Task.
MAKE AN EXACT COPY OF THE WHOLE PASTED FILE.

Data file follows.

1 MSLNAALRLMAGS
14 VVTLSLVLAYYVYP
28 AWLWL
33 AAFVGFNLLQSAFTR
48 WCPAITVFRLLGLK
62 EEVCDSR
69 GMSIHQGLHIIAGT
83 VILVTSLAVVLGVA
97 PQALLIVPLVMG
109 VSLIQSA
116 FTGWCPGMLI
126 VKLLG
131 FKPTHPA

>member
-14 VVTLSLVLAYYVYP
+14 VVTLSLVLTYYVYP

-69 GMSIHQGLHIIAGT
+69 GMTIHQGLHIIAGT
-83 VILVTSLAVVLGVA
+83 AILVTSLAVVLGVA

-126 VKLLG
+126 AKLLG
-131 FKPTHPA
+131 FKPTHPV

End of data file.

1 MSLNAALRLMAGS
14 VVTLSLVLAYYVYP
28 AWLWL
33 AAFVGFNLLQSAFTR
48 WCPAITVFRLLGLK
62 EEVCDSR
69 GMSIHQGLHIIAGT
83 VILVTSLAVVLGVA
97 PQALLIVPLVMG
109 VSLIQSA
116 FTGWCPGMLI
126 VKLLG
131 FKPTHPA

>member
-14 VVTLSLVLAYYVYP
+14 VVTLSLVLTYYVYP

-69 GMSIHQGLHIIAGT
+69 GMTIHQGLHIIAGT
-83 VILVTSLAVVLGVA
+83 AILVTSLAVVLGVA

-126 VKLLG
+126 AKLLG
-131 FKPTHPA
+131 FKPTHPV